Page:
Modelling Current-Voltage Characteristics in Organic Photovoltaics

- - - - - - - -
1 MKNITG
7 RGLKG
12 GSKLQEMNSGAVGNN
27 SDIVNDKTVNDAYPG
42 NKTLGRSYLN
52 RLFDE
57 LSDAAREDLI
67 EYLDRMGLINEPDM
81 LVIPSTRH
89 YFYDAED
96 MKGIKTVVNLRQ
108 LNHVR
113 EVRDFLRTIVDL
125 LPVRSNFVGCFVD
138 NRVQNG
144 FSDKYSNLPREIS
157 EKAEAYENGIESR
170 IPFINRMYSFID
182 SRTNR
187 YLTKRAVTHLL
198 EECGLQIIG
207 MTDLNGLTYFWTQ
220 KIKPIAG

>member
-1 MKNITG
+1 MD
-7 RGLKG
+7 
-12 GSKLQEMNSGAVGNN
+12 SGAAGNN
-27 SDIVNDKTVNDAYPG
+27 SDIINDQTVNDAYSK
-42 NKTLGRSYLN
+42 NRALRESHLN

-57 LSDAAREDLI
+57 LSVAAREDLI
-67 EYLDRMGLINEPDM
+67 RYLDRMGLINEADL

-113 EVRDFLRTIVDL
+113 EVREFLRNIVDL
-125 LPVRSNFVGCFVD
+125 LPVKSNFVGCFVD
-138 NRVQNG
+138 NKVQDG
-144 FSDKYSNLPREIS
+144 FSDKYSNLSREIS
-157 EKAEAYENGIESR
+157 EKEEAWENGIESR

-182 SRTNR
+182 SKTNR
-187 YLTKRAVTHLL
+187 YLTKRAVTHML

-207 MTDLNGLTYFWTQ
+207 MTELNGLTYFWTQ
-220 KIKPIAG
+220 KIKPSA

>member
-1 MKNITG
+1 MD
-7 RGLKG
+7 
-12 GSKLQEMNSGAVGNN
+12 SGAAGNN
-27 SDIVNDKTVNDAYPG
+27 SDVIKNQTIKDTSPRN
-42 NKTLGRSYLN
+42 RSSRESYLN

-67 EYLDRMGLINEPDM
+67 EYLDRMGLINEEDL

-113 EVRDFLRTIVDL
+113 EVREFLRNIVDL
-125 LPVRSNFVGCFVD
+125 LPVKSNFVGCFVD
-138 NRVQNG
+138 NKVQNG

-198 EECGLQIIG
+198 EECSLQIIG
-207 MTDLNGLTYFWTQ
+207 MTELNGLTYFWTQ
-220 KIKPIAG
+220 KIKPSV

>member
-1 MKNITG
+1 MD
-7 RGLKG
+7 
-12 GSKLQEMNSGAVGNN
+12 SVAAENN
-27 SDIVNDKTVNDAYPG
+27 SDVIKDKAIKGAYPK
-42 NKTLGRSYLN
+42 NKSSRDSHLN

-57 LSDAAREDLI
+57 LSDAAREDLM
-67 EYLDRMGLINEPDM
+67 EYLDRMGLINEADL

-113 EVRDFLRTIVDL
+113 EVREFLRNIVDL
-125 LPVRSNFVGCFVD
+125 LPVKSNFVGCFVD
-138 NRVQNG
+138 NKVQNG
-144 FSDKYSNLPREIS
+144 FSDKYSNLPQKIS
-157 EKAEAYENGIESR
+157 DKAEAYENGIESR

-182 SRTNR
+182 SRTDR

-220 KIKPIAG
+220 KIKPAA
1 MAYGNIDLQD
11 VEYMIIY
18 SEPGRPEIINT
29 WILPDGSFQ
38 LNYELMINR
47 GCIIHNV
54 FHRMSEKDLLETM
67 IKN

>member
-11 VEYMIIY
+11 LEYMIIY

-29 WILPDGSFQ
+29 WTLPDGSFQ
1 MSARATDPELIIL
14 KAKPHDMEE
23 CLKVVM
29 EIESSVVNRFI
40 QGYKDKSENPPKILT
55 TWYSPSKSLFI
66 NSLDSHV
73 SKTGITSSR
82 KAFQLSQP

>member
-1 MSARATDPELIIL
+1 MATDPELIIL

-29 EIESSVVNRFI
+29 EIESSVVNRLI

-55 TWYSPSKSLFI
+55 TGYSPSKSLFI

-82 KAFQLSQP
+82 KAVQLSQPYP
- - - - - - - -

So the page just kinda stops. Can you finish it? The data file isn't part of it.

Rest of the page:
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Thin film organic photovoltaics have the potential to meet the world’s growing energy needs cheaply and cleanly. However, organic photovoltaics have not yet been able to match the efficiencies of conventional silicon solar devices. The shape of the current-voltage (IV) curve provides information about where these efficiency shortfalls are occurring in a device. For instance, different regions of the curve can indicate whether the device is leaking current, whether shunting is present, and how far the device deviates from the ideal. However, extracting all of this information requires a model to fit the IV curve. Researchers have found that IV curves for these organic devices can be modelled by a power law. The higher the power law, the steeper the slope of the curve at the turn on voltage and the more the device behaves like an ideal diode. However, the origin of this power law value has been attributed to many factors, including injection, transport, or screening of charge. In this study, we propose a model for the IV curve of organic photovoltaics consisting of a bilayer heterojunction between an electron donor and acceptor. The model is based on the theory of space-charge-limited currents with energy traps laid out by Lampert and Mark and is extended to include the recombination rate of charges at the interface between the donor and electron acceptor. The theory predicts that the recombination rate should be limited by the difference in energy between the highest occupied molecular orbital (HOMO) of the donor and the lowest unoccupied molecular orbital (LUMO) of the acceptor. Devices fabricated using the same donor (SubPC) and a variety of acceptors with different LUMO levels yield a power law directly proportional to the HOMO-LUMO energy gap. The model is capable of fitting the full extent of the IV curve exactly, giving diagnostic information about leakage, shunting, transport, and recombination in existing devices. We anticipate that the model can also serve a predictive role based solely on intrinsic and measurable material properties.